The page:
Snakes NOT on a plane: How Qantas keeps serpentine stowaways off of its stored A380s
If you were weirded out by last week's stowaway bat news, you'll be glad to know that Qantas is doing all it can to keep venomous rattlesnakes off the A380 aircraft it has been storing in the desert for more than a year.
During last year's sharp downturn in travel, thanks to COVID-19, many airlines had to put large portions of their fleets into storage. Arid desert environments are preferred, but deserts are also home to creepy-crawlies, such as snakes and scorpions, which can pose a threat to workers assigned to the stored planes' upkeep.
Enter "wheel whackers," the repurposed broom handles Qantas engineers use to bang on aircraft tires, where snakes tend to gather for warmth as they lie dormant in California's Mojave Desert.
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"The area is well known for its feisty 'rattlers' who love to curl up around the warm rubber tires and in the aircraft wheels and brakes," Tim Heywood, Qantas' Los Angeles-based engineering manager, said in a statement. "Every aircraft has its own designated 'wheel whacker' ... as part of the engineering kit, complete with each aircraft's registration written on it."
"The first thing we do before we unwrap and start any ground inspections of the landing gear in particular is to walk around the aircraft stomping our feet and tapping the wheels with a wheel whacker to wake up and scare off the snakes. That's about making sure no harm comes to our engineers or the snakes."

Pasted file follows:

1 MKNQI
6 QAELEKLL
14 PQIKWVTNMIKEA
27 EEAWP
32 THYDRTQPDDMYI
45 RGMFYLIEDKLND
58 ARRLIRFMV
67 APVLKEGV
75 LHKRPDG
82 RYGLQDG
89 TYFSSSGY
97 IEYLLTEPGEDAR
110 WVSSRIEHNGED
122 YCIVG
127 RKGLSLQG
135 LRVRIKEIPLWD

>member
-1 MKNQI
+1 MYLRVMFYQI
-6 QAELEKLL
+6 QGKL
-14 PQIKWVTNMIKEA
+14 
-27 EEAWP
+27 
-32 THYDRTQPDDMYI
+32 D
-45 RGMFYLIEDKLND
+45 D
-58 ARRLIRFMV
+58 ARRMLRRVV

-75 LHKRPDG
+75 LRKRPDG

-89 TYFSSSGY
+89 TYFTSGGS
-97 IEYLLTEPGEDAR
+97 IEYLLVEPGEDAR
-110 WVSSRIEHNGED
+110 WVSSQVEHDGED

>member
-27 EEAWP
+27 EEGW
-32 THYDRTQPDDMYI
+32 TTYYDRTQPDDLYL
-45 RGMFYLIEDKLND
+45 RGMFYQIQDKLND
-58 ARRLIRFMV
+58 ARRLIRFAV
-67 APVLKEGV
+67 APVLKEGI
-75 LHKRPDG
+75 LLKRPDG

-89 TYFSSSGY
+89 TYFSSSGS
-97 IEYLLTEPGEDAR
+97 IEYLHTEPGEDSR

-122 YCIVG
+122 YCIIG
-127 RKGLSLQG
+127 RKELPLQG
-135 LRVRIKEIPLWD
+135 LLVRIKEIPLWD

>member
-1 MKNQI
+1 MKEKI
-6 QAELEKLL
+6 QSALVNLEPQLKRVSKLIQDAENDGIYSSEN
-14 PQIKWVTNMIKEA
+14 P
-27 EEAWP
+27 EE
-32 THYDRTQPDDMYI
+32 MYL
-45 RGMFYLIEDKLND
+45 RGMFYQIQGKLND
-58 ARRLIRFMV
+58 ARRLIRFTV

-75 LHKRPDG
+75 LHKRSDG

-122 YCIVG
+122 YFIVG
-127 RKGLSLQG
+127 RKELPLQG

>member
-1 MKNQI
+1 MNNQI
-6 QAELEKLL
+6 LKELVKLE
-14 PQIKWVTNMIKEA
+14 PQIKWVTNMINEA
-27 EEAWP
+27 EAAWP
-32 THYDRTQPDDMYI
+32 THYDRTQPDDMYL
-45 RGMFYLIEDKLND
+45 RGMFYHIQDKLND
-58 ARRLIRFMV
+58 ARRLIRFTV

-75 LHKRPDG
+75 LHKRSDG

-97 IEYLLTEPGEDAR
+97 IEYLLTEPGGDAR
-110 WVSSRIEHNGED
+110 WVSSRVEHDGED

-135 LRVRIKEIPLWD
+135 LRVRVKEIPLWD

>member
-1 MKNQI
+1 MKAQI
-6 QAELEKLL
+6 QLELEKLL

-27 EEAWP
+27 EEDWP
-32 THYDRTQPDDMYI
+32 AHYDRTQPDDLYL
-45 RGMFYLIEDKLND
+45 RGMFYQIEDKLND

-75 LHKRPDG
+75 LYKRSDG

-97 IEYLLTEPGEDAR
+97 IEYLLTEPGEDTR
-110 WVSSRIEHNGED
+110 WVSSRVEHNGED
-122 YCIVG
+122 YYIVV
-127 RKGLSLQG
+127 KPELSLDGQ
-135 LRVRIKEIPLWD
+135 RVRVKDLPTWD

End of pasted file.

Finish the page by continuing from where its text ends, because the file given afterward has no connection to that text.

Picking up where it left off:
"Only then do we carefully approach each wheel and unwrap [it] before performing our pressure checks and visual inspections."
TPG has already covered some of the ways in which airlines seal off their stored planes to prevent insects and rodents from seeking shelter, but we couldn't resist a good "Snakes on a Plane" (or, rather, not on a plane) reference.
When planes are put into storage, there are many precautions that must be taken to protect and keep them in good working order. They include less technical measures like covering the cabin seats and more crucial ones like sealing off windows and the tops of the aircraft rudders and protecting landing gear.
"Aircraft like these are highly technical, and you can't just land [them] at the storage facility, park [them] and walk away," Heywood said. "It's really important that, even when in deep storage, the aircraft are maintained to the Qantas standard."
Qantas says its planes undergo weekly, biweekly and monthly maintenance that involves a series of tasks, such as removing condensation from fuel tanks, rotating tires and checking for animal nests.
As demand for air travel increases this summer, several airlines have had to bring stored aircraft back into service, a process that can take a long time. Qantas says its fleet will return to service when the demand reaches pre-pandemic levels, which could take as long as two years.
Featured photo by Irfan Khan/LA Times via Getty Images.